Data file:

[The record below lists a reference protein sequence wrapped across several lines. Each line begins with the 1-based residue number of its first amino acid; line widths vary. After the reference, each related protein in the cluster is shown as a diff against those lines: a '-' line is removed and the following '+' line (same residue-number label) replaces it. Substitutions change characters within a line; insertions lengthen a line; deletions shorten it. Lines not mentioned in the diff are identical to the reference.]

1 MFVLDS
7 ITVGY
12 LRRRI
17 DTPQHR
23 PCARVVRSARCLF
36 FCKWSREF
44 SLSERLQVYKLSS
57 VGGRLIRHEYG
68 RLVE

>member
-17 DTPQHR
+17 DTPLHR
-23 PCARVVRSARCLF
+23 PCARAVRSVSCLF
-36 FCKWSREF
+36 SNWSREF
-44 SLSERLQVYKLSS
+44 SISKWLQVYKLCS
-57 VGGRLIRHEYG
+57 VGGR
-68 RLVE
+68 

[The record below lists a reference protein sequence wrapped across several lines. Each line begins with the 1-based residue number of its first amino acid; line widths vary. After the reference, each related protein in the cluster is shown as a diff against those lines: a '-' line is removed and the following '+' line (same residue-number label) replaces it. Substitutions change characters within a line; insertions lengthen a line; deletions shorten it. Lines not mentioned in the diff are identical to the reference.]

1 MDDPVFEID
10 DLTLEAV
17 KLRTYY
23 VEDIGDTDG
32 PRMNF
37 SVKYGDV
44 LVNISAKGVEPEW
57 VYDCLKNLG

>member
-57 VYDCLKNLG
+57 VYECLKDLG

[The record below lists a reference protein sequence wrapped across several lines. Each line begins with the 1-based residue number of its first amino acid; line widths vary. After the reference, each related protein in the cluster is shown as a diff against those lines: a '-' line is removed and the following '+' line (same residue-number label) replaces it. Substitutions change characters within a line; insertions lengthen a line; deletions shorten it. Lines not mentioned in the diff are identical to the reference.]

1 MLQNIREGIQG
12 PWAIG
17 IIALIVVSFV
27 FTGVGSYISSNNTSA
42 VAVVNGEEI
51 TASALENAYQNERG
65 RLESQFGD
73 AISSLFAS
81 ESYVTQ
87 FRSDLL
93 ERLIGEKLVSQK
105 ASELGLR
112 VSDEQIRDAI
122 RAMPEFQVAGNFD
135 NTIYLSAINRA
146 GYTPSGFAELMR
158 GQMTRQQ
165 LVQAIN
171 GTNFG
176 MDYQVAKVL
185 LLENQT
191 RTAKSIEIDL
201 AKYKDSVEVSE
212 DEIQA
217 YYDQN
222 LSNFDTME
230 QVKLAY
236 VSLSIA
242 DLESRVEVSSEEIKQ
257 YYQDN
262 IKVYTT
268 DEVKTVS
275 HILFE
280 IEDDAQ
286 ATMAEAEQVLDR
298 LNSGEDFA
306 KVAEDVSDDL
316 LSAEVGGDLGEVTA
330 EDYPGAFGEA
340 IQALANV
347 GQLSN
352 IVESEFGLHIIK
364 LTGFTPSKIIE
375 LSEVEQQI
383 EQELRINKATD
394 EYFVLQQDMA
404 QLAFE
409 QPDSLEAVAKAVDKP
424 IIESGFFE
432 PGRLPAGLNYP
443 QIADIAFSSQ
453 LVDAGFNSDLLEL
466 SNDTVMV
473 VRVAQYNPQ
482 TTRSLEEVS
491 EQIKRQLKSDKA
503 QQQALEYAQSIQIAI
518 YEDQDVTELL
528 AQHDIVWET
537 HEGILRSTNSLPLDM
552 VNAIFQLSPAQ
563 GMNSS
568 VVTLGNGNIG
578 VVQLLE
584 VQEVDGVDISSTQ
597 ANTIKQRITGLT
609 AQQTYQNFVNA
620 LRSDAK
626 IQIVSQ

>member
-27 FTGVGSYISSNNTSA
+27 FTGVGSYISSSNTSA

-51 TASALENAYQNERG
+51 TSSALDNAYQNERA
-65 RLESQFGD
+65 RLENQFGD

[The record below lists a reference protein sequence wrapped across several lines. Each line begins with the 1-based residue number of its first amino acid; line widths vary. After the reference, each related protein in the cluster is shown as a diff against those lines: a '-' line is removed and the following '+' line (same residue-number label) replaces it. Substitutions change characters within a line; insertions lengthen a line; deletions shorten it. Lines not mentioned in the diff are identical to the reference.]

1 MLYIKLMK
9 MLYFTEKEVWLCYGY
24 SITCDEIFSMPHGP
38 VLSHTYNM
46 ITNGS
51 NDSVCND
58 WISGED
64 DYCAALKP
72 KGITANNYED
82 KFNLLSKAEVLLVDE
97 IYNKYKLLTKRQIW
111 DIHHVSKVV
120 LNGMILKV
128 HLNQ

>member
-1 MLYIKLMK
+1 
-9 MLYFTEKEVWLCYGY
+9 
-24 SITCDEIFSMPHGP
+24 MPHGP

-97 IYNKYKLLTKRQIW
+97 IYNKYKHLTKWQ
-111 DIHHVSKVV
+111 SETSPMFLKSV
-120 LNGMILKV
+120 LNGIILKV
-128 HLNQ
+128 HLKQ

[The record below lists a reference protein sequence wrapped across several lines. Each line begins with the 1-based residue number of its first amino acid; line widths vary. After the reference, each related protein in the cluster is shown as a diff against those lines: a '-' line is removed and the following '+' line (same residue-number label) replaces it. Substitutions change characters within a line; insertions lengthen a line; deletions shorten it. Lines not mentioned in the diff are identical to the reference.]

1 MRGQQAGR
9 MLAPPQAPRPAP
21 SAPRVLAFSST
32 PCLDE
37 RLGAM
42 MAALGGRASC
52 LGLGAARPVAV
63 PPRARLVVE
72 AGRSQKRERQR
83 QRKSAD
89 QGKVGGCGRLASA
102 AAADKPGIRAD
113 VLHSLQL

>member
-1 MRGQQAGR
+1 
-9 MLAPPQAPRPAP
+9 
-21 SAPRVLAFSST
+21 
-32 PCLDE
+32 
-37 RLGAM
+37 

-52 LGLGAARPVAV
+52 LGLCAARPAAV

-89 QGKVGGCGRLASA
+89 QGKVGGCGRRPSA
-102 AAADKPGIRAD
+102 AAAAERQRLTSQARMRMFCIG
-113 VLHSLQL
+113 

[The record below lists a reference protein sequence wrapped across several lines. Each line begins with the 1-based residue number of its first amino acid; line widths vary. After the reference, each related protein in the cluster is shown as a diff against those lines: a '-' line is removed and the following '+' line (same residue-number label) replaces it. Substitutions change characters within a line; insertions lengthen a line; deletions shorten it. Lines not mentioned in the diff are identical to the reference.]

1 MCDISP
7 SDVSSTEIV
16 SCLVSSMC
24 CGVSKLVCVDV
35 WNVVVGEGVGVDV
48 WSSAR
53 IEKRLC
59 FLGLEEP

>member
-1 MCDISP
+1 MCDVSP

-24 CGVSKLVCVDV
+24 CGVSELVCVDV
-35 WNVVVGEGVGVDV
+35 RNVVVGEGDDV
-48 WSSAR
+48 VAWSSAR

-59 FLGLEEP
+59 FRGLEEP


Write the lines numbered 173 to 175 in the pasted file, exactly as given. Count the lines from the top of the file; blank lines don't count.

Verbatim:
+102 AAAAERQRLTSQARMRMFCIG
-113 VLHSLQL
+113 